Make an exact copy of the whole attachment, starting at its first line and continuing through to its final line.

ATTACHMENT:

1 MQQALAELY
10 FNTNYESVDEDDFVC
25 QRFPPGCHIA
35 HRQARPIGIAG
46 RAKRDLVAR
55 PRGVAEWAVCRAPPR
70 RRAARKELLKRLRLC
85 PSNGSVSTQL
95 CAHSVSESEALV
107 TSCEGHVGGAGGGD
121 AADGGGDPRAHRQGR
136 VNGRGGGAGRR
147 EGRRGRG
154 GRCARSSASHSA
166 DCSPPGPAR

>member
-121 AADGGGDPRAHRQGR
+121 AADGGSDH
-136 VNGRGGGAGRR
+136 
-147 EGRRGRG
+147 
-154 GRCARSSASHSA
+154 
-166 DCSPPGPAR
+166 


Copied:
1 MQQALAELY
10 FNTNYESVDEDDFVC
25 QRFPPGCHIA
35 HRQARPIGIAG
46 RAKRDLVAR
55 PRGVAEWAVCRAPPR
70 RRAARKELLKRLRLC
85 PSNGSVSTQL
95 CAHSVSESEALV
107 TSCEGHVGGAGGGD
121 AADGGGDPRAHRQGR
136 VNGRGGGAGRR
147 EGRRGRG
154 GRCARSSASHSA
166 DCSPPGPAR

>member
-121 AADGGGDPRAHRQGR
+121 AADGGSDH
-136 VNGRGGGAGRR
+136 
-147 EGRRGRG
+147 
-154 GRCARSSASHSA
+154 
-166 DCSPPGPAR
+166 